A GRIP ON SPORTS • A week into August and the Seattle Mariners still occupy a playoff spot. Maybe not the one they want, or hope, to occupy at the end of September, but good enough to end the interminable postseason drought. How have the put themselves into this position? With some surprises and some disappointments.
• With 52 regular season games remaining, the Mariners are 59-51. Good enough for the third (and final) wild-card spot and just as far out of the first one (two games behind Toronto) as they are ahead of the next-best contenders (Baltimore and Cleveland). As in any season, there are many things that have surprised us, good and bad. The first day of the workweek seems as good as any to examine a couple on each end.
Good: The bullpen. Wait, the bullpen was solid last season. More than solid, actually. So how could it be a positive surprise this season? A few reasons.
Bullpen turnover is common in baseball. Pitchers who are exceptional one season can be putrid the next. Take Drew Steckenrider, for example. The righthander was one of the M’s top options last year. Five wins. Fourteen saves. They expected something similar this season. Didn’t get it. After struggling early on, he became expendable. Designated for assignment in June, he cleared waivers and is in Tacoma. On the other side is Penn Murfee. After winding his way through the system since 2018, he’s emerged this season as a key part of the pen. Who would have thought?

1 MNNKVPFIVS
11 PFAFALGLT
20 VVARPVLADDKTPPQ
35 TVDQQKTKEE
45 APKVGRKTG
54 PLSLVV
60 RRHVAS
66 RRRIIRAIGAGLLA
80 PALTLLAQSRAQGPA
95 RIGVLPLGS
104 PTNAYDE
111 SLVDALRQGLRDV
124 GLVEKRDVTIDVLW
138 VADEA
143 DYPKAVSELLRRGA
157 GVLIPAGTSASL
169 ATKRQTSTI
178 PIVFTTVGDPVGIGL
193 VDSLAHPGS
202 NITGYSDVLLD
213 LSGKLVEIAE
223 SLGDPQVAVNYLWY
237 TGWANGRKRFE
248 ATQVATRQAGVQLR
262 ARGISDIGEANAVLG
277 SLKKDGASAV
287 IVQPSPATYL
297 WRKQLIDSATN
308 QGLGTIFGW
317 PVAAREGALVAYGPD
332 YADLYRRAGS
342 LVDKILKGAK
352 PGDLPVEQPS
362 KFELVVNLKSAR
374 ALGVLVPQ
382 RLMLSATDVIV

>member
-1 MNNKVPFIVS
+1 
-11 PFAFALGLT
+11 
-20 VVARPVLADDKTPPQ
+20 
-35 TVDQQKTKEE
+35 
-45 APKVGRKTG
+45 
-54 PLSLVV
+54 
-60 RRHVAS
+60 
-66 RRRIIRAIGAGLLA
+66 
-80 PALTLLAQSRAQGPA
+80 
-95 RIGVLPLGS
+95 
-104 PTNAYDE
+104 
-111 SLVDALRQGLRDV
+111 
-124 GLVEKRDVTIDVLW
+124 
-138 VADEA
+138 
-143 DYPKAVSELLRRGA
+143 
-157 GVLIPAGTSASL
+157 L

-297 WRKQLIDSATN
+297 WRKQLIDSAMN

No matter who Scott Servais calls upon, they have done the job for the most part. The group is one of the best in baseball at attacking hitters despite not being among the leaders in strikeouts. They make opponents hit the ball and it works.
Bad: Jesse Winker’s defense. We could have just written “Jesse Winker” and probably been fine. But we really didn’t expect Winker to duplicate last year’s offensive numbers. The Reds probably didn’t either – he hit .305 – so they sold high.